Me­dieval Mus­lims made stun­ning maths break­through

The Times of India (New Delhi edition) - - TIMES TRENDS - REUTERS

Wash­ing­ton: Mag­nif­i­cently so­phis­ti­cated geo­met­ric pat­terns in me­dieval Is­lamic ar­chi­tec­ture in­di­cate their de­sign­ers achieved a math­e­mat­i­cal break­through 500 years ear­lier than West­ern schol­ars, sci­en­tists said on Thurs­day.

By the 15th cen­tury, dec­o­ra­tive tile pat­terns on th­ese mas­ter­pieces of Is­lamic ar­chi­tec­ture reached such com­plex­ity that a small num­ber boasted what seem to be “qua­sicrys­talline” de­signs, Har­vard Univer­sity’s Peter Lu and Prince­ton Univer­sity’s Paul Stein­hardt wrote in the jour­nal Science.

Only in the 1970s did Bri­tish math­e­ma­ti­cian and cos­mol­o­gist Roger Pen­rose be­come the first to de­scribe th­ese geo­met­ric de­signs in the West. Qua­sicrys­talline pat­terns com­prise a set of in­ter­lock­ing units whose pat­tern never re­peats, even when ex­tended in­fin­itely in all di­rec­tions, and pos­sess a spe­cial form of sym­me­try.

“ Oh, it’s ab­so­lutely stun­ning,” Lu said in an in­ter­view. “They made tilings that re­flect math­e­mat­ics that were so so­phis­ti­cated that we didn’t fig­ure it out un­til the last 20 or 30 years.”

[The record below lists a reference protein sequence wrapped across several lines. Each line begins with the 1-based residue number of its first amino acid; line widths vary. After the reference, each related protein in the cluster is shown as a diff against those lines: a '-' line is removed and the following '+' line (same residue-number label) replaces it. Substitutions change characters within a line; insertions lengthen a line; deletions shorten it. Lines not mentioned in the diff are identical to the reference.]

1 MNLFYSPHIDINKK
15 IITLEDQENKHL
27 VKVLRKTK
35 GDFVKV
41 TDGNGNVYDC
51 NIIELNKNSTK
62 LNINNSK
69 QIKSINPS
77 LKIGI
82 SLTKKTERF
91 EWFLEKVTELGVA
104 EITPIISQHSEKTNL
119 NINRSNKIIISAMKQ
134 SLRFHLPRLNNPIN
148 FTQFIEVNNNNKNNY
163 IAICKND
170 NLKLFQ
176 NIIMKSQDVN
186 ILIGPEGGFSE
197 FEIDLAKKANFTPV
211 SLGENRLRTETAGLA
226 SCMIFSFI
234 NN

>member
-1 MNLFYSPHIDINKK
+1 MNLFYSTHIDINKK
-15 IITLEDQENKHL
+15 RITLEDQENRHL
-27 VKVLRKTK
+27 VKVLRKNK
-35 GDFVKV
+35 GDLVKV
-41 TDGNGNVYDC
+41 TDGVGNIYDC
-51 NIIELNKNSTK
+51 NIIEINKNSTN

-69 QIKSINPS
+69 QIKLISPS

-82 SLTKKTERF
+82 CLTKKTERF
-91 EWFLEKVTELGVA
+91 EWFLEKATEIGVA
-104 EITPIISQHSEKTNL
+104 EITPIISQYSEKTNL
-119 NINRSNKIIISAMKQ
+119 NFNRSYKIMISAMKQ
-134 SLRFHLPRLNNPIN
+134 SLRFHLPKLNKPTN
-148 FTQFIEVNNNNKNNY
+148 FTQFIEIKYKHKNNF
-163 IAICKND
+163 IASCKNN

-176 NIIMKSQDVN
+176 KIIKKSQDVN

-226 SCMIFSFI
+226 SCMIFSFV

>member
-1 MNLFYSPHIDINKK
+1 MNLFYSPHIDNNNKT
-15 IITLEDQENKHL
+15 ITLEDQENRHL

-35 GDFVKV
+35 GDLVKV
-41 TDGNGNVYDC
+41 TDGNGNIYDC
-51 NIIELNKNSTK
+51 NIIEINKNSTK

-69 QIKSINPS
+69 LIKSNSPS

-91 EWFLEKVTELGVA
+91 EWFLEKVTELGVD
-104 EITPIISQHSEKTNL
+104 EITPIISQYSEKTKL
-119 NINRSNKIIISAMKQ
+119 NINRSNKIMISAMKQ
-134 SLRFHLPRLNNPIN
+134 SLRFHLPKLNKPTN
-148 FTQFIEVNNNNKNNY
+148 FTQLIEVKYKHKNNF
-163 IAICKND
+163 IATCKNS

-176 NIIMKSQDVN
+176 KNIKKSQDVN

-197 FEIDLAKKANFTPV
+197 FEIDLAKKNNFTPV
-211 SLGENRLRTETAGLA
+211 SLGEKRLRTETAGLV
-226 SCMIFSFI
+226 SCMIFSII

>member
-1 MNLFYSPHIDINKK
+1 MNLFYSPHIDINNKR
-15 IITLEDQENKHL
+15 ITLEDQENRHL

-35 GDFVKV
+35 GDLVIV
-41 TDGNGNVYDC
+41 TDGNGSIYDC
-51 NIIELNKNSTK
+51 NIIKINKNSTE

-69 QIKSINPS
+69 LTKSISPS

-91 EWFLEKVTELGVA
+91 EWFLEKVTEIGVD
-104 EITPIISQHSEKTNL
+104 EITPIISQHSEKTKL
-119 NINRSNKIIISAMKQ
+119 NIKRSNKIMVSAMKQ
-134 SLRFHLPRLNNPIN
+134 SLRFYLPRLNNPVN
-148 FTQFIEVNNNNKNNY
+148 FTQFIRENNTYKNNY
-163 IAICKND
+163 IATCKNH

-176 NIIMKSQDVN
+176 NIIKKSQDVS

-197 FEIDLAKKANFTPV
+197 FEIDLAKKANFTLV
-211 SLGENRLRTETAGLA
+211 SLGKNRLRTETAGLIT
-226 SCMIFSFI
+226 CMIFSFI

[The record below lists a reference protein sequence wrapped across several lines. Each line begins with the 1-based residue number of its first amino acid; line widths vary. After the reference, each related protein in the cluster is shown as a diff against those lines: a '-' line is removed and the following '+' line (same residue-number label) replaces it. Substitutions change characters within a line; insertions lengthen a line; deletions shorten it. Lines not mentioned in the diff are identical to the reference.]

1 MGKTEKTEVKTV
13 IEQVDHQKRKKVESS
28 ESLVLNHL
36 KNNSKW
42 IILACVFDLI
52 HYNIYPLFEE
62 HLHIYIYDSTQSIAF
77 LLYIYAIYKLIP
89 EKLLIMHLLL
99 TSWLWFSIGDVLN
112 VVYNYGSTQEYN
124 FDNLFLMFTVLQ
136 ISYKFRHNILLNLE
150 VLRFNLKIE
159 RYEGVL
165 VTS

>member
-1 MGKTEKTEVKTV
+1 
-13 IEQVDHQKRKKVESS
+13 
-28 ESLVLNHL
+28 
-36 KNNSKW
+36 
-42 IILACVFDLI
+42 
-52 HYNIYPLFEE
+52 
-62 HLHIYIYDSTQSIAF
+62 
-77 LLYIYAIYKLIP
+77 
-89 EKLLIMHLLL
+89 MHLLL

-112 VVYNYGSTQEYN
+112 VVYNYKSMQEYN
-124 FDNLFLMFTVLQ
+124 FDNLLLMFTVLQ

Lu and Stein­hardt in par­tic­u­lar cite de­signs on the Darb-i Imam shrine in Is­fa­han, Iran, built in 1453. Is­lamic tra­di­tion has frowned upon pic­to­rial rep­re­sen­ta­tions in art­work. Mosques and other grand build­ings erected by Is­lamic ar­chi­tects through­out the Mid­dle East, Cen­tral Asia and else­where of­ten are wrapped in rich, in­tri­cate tile de­signs set­ting out elab­o­rate geo­met­ric pat­terns.

The walls of many me­dieval Is­lamic struc­tures dis­play sump­tu­ous geo­met­ric star-and-poly­gon pat­terns. The re­search in­di­cated that by 1200 an im- por­tant break­through had oc­curred in Is­lamic math­e­mat­ics and de­sign, as il­lus­trated by th­ese geo­met­ric de­signs.

“You can go through and see the evo­lu­tion of in­creas­ing geo­met­ric so­phis­ti­ca­tion. So they start out with sim­ple pat­terns, and they get more com­plex” over time, Lu added.

While Europe was mired in the Dark Ages, Is­lamic cul­ture flour­ished be­gin­ning in the 7th cen­tury, with achieve­ments over nu­mer­ous cen­turies in math­e­mat­ics, medicine, en­gi­neer­ing, ce­ram­ics, art, ar­chi­tec­ture and other ar­eas.


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